Saturday, 1 January 2011

chocolate christmas pudding

this is a note to self for next year, more than anything else. a christmas pudding to end all christmas puddings - chocolatey, fruity, boozy and with none of the bad stuff in it. it IS sweet so let's not pretend this is low in carbohydrates and will help you lose weight. but it has no sugar added and consists chiefly of fruit and nuts, with a bit of booze and a surprise ingredient: 100 per cent cacao.

the recipe comes from willie harcourt-cooze, the king of chocolate and an erstwhile star of a tv programme about the trials and tribulations of growing and processing cacao on his estate. his 100er is stocked by waitrose but you can of course substitute 90 or 85 per cent if you can't find it. interestingly, you can't really taste the chocolate much - it's more of a subtle background flavour. in fact, i'd say you can probably smell it more than it being a distinct taste.

i should add that i halved this recipe and baked two small puddings - one of those was just enough for four people. the large pudding, as below, would feed more than a dozen. probably 15, in fact.

CHOCOLATE CHRISTMAS PUDDING

250g dried unsulphured apricots
200g pitted prunes
145g whole almonds, roughly chopped
145 ground almonds
1tsp ground cinnamon
1tsp ground allspice
1tsp nutmeg
750ml prune juice
90g 100 per cent cacao grated or chopped
300g sultanas
300g raisins
200g apples, peeled, cored and grated
zest of 3 large oranges, grated
4 large eggs
180ml sherry
50ml brandy
splash of olive oil

chop the apricots and prunes (or whizz in a food processor, as i did), place in a large bowl and add the ground almonds, cinnamon, allspice and nutmeg. set aside.

bring the prune juice to the boil in a saucepan over medium heat. lower the hear until reduced by about two thirds. remove from the heat and stir in the cacao until melted and smooth. leave to cool for 10 minutes or so.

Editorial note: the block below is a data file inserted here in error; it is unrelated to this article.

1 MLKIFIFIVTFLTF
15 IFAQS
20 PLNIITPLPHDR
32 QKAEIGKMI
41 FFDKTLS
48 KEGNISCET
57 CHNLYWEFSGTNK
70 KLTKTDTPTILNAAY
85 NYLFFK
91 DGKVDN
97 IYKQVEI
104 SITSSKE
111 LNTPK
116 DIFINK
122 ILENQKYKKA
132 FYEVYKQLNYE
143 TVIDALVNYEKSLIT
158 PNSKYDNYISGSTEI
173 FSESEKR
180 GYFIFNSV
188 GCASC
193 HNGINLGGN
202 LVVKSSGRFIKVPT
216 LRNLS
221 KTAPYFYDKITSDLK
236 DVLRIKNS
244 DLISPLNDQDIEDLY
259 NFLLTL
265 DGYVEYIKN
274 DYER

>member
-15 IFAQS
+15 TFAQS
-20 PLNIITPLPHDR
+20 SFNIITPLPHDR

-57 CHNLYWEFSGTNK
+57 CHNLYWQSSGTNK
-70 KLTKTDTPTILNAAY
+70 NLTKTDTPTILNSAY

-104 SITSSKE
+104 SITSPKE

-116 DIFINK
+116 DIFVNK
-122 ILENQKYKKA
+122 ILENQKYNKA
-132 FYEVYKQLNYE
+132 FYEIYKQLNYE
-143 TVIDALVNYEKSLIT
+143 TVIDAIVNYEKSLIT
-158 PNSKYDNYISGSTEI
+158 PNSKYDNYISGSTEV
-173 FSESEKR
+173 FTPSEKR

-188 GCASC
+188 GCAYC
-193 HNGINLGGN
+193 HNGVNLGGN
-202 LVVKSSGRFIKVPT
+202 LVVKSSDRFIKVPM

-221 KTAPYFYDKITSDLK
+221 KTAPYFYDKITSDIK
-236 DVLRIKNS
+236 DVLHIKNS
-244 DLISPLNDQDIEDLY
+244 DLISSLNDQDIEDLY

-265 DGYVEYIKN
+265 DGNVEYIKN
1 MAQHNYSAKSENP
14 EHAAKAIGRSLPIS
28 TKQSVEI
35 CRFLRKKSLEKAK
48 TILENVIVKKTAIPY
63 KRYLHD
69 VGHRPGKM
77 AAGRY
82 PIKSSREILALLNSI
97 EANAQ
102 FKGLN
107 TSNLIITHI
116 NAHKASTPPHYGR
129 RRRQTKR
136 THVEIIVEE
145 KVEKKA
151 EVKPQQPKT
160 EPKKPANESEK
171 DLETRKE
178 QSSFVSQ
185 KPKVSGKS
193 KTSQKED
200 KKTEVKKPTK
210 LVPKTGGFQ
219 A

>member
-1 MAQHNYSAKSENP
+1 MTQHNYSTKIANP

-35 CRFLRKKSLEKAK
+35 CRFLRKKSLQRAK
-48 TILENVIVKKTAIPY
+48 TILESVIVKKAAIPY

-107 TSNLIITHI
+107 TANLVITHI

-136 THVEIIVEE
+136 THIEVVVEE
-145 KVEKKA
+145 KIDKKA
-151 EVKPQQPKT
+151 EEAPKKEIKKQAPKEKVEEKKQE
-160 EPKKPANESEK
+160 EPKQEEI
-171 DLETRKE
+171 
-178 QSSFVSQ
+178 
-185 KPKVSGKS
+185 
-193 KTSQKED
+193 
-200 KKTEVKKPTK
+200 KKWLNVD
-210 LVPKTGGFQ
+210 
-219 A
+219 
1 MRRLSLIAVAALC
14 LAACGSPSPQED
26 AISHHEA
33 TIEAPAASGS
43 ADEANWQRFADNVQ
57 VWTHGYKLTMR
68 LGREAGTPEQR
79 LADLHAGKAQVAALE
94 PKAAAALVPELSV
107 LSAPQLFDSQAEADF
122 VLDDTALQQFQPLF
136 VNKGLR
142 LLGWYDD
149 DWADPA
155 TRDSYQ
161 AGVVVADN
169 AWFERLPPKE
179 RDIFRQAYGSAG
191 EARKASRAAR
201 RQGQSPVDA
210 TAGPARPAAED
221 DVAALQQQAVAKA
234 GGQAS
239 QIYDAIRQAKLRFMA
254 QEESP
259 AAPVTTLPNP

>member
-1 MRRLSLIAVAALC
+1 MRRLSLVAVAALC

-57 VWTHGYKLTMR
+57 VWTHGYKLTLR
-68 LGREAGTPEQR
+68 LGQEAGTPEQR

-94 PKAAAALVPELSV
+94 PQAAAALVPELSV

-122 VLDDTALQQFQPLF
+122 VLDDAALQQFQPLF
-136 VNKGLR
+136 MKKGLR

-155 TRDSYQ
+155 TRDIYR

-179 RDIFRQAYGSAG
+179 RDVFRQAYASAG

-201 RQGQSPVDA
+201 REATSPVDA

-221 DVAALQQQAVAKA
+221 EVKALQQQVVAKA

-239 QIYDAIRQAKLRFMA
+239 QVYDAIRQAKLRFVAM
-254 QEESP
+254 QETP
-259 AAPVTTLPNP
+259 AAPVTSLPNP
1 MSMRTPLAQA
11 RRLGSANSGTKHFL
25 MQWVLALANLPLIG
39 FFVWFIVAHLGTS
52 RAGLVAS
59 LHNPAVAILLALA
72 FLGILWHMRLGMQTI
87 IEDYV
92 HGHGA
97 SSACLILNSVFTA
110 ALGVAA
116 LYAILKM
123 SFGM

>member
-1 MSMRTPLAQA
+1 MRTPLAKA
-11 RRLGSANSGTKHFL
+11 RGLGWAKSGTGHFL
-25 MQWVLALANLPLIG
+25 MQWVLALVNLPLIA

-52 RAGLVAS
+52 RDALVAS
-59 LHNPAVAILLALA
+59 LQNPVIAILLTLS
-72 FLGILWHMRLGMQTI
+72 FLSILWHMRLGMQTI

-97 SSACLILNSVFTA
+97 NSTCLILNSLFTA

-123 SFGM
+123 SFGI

stir all the remaining ingredients except the olive oil into the prune juice and chocolate mixture, then tip into the bowl with apricots. cover the bowl and leave in a cool place for a day or two, stirring occasionally. having said 'the cool place', i confess to hating the expression: it basically assumes you have a pantry. i don't. stick it in the fridge.

when ready to cook, lightly grease a 1.8l pudding bowl or two 900ml ones. fill almost to the top with the prepared mixture, then lightly oil the top of the pudding with the olive oil and cover with a double layer of greaseproof paper. tie the paper firmly in place with a length of string, allowing a little extra to make a handle.

place the pudding bowl in a large pan. add enough water to reach about halfway up the sides of the bowl, then place over low heat, cover the pan and simmer gently or 2 1/2 or 3 hours. i did my mini puddings for 2 hours. make sure you keep the water topped up as you don't want the puddings to boil dry.

when finished, allow the puddings to cool. when they are cold, take off the paper and replace it with a fresh piece, tied firmly with string. now you can keep the puddings in that same cool and dry place - i.e. the fridge - for six months.

reheat to serve by steaming again for 2 hours. turn the pudding onto a plate, light a ladle-full of brandy and pour over the pudding to set it alight. switch the light off, for maximum effect, and lots of aaaaaaaaaaaahhhhs. yum.

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